Gilland: Warning against envy

Envious brother

Psalm 73 is attributed to one of the many celebrated musicians under King David. His name was Asaph, and he penned a total of 11 psalms that we enjoy reading. Many of you may have seen a portrayal of Asaph, presented in the recent series finale of “The Chosen.”

Asaph’s first verse of Psalm 73 starts off with a declaration of God’s goodness to Israel. But very quickly, in the next verse, Asaph gets quite transparent, and lets us in on a temptation that he faced—one that I think is common to us all.

Asaph begins to describe how he almost stumbled and his feet had nearly slipped. He wasn’t having feet trouble. No, his problem was really due to another body part—his eyes. 

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He had begun to set his focus on others, and not in a good way. As he beheld those he deemed wicked being blessed and prospering, envy set in within his own heart.

The next several verses outline the many ways that Asaph observed this group upon which he was gazing, and these glances furthered Asaph down the path of an unhelpful and unholy comparison.

The Hebrew word for envy is qana, and at root it carries the thought of being jealous. Vines Expository describes this experience: “It is the feeling of displeasure produced by witnessing or hearing of the advantage or prosperity of others.” 

Envy is the stepping stone to a serious sin, one included in the Ten Commandments: covetousness. It’s a condition in which we sinfully desire what others have.

There are numerous examples of envy in the Bible, including Cain, who envied his brother Abel, and actually killed him in a jealous fit of anger. Sarah, Abraham’s wife, was intensely envious of Hagar and her ability to conceive when she couldn’t.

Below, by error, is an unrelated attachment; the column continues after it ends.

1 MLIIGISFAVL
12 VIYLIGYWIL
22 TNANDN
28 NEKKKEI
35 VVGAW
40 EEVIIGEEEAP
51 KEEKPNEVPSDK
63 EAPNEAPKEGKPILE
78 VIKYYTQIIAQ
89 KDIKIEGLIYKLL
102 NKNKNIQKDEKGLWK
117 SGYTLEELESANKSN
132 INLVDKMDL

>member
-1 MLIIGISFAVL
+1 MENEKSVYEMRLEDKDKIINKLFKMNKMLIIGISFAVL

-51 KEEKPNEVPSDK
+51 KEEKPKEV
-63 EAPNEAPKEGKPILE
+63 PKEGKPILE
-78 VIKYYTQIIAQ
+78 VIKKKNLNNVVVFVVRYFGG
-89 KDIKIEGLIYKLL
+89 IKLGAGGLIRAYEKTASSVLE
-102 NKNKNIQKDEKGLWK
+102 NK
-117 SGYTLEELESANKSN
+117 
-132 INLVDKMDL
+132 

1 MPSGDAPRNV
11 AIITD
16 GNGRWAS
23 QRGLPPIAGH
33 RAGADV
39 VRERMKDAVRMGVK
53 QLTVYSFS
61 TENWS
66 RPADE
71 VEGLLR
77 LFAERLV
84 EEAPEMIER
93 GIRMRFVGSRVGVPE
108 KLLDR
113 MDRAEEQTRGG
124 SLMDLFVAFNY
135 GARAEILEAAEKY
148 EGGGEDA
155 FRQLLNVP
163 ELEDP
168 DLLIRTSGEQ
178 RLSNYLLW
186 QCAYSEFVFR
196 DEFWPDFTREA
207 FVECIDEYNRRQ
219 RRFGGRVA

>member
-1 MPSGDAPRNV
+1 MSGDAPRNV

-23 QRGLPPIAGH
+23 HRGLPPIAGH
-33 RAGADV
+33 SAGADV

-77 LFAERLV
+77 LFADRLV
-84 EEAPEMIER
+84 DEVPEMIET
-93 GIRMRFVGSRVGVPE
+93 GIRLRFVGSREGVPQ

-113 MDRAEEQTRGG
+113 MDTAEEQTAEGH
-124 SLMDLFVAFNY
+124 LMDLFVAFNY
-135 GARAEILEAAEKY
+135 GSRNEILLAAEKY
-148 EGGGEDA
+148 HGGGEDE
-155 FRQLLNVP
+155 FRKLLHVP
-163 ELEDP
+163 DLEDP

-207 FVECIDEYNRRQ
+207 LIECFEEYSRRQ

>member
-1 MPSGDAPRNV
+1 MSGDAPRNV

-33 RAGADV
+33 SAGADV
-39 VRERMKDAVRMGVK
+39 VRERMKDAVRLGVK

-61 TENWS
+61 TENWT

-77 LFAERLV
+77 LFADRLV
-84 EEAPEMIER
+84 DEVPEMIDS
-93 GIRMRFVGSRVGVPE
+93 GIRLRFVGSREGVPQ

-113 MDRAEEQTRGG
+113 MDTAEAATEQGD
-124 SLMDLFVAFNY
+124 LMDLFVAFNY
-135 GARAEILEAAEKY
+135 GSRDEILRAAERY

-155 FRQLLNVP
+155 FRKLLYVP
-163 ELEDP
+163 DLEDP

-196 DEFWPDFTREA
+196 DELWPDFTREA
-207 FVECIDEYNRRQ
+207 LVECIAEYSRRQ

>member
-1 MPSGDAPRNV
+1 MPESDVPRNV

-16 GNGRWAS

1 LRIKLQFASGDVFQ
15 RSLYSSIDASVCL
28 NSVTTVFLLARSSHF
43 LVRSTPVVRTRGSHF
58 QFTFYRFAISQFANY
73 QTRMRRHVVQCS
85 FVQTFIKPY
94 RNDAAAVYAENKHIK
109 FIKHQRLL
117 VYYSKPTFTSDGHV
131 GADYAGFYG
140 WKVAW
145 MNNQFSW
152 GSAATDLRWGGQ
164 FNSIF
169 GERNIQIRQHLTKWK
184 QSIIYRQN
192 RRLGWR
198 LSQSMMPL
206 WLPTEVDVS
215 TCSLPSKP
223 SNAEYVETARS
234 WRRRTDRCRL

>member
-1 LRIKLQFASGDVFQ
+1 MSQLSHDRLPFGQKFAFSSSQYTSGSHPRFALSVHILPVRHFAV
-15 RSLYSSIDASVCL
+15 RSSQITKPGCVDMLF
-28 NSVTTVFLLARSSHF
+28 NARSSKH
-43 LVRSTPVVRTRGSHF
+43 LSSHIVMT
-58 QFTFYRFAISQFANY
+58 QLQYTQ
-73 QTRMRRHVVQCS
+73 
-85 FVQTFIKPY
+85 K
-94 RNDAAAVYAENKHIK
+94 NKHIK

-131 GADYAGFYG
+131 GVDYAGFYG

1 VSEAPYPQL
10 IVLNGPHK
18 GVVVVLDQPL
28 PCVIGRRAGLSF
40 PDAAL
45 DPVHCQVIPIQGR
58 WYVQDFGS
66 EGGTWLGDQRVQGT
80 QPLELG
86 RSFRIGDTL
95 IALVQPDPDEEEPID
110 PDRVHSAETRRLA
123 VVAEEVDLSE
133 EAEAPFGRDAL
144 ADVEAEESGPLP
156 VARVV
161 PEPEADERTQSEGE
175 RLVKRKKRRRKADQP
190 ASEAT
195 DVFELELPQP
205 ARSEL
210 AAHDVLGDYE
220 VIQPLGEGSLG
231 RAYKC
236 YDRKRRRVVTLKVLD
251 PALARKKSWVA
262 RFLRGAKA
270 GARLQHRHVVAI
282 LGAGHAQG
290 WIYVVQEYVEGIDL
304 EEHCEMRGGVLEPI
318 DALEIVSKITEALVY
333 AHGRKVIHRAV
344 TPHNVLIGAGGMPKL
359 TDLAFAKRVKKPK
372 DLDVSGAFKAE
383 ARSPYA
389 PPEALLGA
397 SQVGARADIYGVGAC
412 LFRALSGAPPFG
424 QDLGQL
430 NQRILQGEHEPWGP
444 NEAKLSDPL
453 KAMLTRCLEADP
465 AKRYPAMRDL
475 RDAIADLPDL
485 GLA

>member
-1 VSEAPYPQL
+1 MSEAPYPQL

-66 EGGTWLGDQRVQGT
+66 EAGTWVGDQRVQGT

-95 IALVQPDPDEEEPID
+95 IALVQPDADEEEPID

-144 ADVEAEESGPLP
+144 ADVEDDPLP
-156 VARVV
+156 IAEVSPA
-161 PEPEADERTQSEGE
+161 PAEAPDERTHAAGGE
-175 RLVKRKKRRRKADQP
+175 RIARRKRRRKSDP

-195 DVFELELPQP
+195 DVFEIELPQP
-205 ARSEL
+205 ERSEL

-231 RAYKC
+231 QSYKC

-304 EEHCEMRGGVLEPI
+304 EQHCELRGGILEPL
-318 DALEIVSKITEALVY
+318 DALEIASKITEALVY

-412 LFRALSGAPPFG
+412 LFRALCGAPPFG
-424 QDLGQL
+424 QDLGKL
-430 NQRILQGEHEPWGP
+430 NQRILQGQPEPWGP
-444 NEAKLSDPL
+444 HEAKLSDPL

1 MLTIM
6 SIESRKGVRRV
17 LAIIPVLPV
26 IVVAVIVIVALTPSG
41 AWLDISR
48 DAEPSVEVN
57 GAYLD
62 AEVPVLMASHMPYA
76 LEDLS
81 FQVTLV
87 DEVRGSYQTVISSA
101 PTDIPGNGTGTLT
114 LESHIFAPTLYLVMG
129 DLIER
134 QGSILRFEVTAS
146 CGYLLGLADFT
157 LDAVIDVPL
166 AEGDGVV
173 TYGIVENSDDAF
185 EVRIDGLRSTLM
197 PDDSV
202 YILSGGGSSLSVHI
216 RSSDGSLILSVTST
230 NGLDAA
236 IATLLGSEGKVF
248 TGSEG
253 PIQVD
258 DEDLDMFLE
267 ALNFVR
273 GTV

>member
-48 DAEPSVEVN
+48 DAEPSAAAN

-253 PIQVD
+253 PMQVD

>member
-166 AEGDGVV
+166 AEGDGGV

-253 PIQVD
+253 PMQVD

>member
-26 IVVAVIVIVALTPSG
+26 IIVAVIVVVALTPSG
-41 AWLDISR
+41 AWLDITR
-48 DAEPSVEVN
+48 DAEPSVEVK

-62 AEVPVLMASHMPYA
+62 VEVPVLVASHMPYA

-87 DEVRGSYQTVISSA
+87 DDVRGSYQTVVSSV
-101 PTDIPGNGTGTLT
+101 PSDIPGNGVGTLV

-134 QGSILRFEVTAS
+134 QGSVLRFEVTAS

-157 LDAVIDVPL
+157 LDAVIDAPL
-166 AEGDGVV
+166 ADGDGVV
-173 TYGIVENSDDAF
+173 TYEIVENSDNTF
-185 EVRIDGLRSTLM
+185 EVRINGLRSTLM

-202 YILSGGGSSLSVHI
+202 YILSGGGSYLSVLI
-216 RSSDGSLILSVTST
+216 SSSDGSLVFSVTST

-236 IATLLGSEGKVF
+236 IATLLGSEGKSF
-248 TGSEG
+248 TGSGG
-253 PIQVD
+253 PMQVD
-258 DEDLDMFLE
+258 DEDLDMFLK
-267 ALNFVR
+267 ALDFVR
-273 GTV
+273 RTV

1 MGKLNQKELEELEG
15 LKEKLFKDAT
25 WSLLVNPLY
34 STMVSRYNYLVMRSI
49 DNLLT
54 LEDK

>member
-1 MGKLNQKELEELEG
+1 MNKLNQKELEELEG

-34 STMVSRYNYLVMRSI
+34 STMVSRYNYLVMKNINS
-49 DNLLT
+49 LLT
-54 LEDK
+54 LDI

King Saul was nearly driven to madness over his envy of David and especially the chants that were shouted about the shepherd boy: “Saul has slain his thousands, but David has slain ten thousands.”

No doubt about it…envy may start off as an innocuous thought. But it is like cancer to the flesh and leads to a much more serious state than we can imagine at the time.

For Asaph, his help came in the nick of time. He found relief from the temptations that were leading him astray, and it happened in a profound encounter with God. 

Verse 17 of Psalm 73 records that he went into the sanctuary of God. And in his presence, Asaph was delivered from this envious state. He was able to remember the faithfulness of God, and how that, though the wicked may indeed prosper, it will eventually be seen as temporal. God and His truth will ultimately win the day.

We live in a culture that has moved a long way away from the teachings of the Bible. It is so easy for any of us to have those strong jealous feelings, those that take us down that dangerous path. But the good news is as true for us, as it was for Asaph…we can discern the truth when we spend even just a little time in the presence of God. 

I encourage you today to spend some time in this chapter, and pray for mercy and freedom from envy, if indeed you find yourself partaking in this unhelpful act. God did indeed care for Asaph. He cares for you too.

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